First of all, not all certifications are created equal–some offer great assurance that your new mattress will be non-toxic, while otherwise are essentially meaningless.
What’s more, just because a company shows a certification doesn’t mean all of the material in that mattress are certified, or even that all of THAT material is certified. One of our readers wrote to us about a mattress that contained Oeko-Tex 100 certified wool, but the company wouldn’t confirm that they solelypurchases the wool from this source. Thus, in this case it would be impossible to know if the mattress you’re purchasing contains the certified wool or not (to say nothing of the other materials in this mattress).
Sometimes, a mattress will claim to have a certification that they don’t really have. One of the of the most common deceptive practices is when a manufacturer claims to have GOLS certification for their latex mattress, and they even display the GOLS logo on their website. They might even show an actual copy of it on their website, complete with date and signatures. If, however, the certificate is not written to the same name as the manufacturer, it is not particularly meaningful. They are commonly written to a latex supplier out of Sri Lanka or India or South America. A certification written to an entity or person in Sri Lanka shows only that the latex was certified up to that point on its journey to becoming someone’s bed. Between Sri Lanka and your bedroom all sorts of things can (and do) happen to the latex to cause it to be more toxic than the certification implies. (Only three companies have the best certifications written directly to the company: Soaring Heart, LifeKind, and Naturepedic.)
Best Mattress Certifications:
GOLS (for latex) and GOTS (for textiles). To obtain a GOTS certification, at least 95% of the mattress must be made of certified organic materials, and certain chemistries are prohibited entirely (even for that other 5%); these include polyurethane foam and the fire retardants listed above. A GOLS certification means that the mattress is made of at least 95% organic latex, and again, the other 5% of the materials are also restricted in important ways.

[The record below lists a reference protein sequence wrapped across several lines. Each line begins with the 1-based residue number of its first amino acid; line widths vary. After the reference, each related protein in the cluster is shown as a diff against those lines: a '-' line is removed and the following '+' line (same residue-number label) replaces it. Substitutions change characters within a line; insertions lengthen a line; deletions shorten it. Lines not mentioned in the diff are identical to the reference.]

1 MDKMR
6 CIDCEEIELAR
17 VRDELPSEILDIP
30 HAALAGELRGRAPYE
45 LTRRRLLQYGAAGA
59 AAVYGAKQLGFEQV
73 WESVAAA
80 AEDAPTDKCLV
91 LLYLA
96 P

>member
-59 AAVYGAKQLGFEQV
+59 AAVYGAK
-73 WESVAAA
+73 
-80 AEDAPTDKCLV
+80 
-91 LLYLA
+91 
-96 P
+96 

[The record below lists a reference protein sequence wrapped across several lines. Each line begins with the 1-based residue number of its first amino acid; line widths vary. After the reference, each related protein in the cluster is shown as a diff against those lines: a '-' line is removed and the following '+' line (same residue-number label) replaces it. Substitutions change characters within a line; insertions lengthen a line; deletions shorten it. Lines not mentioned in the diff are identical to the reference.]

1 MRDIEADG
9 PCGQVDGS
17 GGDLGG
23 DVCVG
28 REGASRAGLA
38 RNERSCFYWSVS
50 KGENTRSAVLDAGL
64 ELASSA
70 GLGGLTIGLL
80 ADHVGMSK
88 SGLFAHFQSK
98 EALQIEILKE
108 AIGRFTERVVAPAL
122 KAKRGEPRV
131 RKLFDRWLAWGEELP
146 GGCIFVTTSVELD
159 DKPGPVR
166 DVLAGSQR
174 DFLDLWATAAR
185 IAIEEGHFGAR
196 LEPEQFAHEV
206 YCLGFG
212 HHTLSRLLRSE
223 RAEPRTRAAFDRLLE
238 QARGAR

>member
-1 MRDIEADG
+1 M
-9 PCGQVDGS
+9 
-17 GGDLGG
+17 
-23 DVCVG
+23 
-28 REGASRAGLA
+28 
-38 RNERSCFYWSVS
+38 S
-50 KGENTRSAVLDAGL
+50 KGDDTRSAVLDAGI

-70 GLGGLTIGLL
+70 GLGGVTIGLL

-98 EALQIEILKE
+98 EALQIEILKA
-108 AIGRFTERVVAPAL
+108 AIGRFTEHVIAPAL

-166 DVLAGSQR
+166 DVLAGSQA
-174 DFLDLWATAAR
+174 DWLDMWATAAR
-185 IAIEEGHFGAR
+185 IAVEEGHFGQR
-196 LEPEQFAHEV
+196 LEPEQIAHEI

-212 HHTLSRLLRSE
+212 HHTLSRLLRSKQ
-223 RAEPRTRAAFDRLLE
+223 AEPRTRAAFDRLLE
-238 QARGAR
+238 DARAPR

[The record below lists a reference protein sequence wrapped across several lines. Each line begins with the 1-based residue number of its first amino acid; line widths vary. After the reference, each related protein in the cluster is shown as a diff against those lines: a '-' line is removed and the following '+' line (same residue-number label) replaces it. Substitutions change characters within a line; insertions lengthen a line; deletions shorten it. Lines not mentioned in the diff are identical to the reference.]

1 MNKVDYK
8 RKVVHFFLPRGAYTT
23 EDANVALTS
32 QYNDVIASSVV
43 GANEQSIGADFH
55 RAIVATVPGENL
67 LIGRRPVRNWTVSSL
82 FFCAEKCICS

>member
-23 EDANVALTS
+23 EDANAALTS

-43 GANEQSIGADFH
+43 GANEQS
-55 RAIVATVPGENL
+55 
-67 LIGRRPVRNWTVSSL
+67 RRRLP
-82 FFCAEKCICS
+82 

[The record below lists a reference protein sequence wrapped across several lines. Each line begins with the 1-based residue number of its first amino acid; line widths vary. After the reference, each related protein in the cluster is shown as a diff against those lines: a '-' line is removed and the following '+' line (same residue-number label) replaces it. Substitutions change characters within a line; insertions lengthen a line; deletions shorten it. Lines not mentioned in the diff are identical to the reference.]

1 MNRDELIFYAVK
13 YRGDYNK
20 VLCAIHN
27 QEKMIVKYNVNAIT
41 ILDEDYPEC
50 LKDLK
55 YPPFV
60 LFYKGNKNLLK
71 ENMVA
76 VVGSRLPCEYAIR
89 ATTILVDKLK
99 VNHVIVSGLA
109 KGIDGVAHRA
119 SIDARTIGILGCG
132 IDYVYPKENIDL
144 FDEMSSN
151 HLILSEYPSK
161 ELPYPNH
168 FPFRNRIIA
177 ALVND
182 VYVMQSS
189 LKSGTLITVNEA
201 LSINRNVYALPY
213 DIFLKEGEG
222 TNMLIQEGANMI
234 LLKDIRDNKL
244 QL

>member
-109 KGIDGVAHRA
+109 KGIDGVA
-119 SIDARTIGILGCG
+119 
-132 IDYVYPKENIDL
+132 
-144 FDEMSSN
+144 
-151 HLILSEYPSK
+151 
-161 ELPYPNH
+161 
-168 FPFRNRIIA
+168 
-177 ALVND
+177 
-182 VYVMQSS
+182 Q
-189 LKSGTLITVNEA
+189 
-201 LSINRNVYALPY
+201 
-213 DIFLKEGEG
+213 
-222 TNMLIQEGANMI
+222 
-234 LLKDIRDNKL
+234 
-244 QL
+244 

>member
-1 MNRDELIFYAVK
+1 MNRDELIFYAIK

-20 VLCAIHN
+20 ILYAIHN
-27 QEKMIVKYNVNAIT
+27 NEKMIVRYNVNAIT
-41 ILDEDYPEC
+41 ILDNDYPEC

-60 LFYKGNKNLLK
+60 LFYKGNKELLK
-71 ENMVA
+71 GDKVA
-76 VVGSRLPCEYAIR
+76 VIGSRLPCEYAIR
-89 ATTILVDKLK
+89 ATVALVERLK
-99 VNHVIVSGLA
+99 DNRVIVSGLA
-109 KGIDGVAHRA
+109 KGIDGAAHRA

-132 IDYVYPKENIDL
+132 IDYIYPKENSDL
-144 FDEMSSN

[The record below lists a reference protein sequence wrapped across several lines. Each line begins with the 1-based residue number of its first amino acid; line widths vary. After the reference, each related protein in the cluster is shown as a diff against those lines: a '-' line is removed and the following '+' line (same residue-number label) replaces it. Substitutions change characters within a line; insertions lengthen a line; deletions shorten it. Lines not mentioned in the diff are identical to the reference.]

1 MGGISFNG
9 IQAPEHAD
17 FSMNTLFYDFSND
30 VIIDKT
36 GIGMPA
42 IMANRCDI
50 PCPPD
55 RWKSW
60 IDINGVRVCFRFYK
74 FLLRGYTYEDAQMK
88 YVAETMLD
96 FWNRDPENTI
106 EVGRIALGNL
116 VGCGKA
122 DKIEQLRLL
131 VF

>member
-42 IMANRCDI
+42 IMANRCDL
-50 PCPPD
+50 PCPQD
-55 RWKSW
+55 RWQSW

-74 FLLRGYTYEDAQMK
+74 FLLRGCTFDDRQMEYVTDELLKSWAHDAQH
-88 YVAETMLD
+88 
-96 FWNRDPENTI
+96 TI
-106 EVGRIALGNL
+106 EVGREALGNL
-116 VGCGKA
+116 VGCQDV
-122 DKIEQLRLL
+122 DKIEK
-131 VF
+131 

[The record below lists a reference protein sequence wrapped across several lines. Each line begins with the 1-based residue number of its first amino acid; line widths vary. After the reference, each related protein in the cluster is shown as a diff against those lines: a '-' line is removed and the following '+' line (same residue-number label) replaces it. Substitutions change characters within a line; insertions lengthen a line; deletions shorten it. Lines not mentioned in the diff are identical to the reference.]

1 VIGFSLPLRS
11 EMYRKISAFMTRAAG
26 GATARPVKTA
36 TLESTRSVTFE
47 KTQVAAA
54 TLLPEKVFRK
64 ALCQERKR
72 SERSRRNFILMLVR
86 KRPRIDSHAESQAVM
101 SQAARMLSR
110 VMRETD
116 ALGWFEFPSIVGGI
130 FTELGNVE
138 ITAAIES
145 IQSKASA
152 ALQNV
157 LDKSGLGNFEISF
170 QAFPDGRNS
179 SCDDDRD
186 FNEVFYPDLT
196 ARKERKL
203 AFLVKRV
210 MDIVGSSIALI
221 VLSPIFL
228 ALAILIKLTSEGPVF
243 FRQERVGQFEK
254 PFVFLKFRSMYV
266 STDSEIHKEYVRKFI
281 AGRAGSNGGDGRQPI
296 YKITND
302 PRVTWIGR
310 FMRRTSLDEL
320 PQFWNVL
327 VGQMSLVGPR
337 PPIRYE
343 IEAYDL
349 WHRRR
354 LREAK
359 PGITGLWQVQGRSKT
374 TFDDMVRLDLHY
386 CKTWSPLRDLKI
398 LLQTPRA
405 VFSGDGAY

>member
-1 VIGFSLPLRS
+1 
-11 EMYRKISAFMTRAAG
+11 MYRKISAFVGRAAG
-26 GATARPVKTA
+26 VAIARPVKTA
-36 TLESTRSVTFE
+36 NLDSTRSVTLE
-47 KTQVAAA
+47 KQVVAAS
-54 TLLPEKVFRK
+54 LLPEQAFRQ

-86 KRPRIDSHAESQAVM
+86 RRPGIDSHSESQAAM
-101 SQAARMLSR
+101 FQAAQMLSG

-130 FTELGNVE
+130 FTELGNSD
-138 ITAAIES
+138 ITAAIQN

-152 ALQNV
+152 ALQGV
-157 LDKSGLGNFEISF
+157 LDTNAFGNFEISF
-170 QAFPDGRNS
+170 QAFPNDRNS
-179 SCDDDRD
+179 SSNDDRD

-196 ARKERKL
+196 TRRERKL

Good Mattress Certifications:
Oeko-Tex Standard 100. While this certification doesn’t require any organic materials to be used in a mattress, it does set limits for VOC emissions (such as formaldehyde). It also prohibits the use of dangerous flame retardants and dyes.
Okay Mattress Certifications:
Greenguard-certified mattresses have been tested (and are within limits) of certain VOCS, such as formaldehyde, and Greenguard Gold has stricter standards than plain old Greenguard. Organic Content Standard 100 just means that some of the ingredients are organic, but doesn’t ban flame retardants or other harmful chemicals.
Sneaky Mattress Certifications:
NAOMI (National Association of Organic Mattress Industry) and CertiPUR. NAOMI was created by Pure Rest Organics (a mattress company!), and CertiPUR was developed “by members of the global foam industry,” although it does ban the use of some chemicals, such as PBDE flame retardants).
Bottom Line on Certifications:
Most certifications are of SOME value, but they can be used sneakily by mattress manufacturers. Manufacturers may claim to have a certification that they don’t actually have. So you really need to ask to see the actual signed certification, keeping in mind that if it’s out of date, it’s worthless. Only three companies have the best certifications written directly to the company: Soaring Heart, LifeKind, and Naturepedic.
Less Expensive Ways to Sleep Safely:
If you want to co-sleep with your baby but don’t want to buy a new mattress, consider futons as an alternative to expensive mattresses. They are much more comfortable than they were in your childhood, and I love the ones by Soaring Heart in particular. Note that conventional or Sneaky futons will be loaded with all the same scary chemicals as mattresses, so you’ll have to do your homework for these as well.
Here’s where I explain the difference between a mattress and a futon:
And if you’re really adventurous…Make your own mattress. Get some tips from Lynn Cimino, who sells starter kits of organic materials on Etsy. She also has a blog called the “Make Your Own Mattress Forum.”